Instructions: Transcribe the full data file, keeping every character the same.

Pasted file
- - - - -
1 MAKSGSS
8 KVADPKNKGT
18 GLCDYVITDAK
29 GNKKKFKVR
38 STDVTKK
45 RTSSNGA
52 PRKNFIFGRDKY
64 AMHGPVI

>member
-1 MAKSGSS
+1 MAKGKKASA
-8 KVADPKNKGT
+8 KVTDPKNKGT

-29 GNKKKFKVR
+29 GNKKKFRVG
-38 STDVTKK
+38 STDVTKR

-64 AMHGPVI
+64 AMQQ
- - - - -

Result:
1 MAKSGSS
8 KVADPKNKGT
18 GLCDYVITDAK
29 GNKKKFKVR
38 STDVTKK
45 RTSSNGA
52 PRKNFIFGRDKY
64 AMHGPVI

>member
-1 MAKSGSS
+1 MAKGKKASA
-8 KVADPKNKGT
+8 KVTDPKNKGT

-29 GNKKKFKVR
+29 GNKKKFRVG
-38 STDVTKK
+38 STDVTKR

-64 AMHGPVI
+64 AMQQ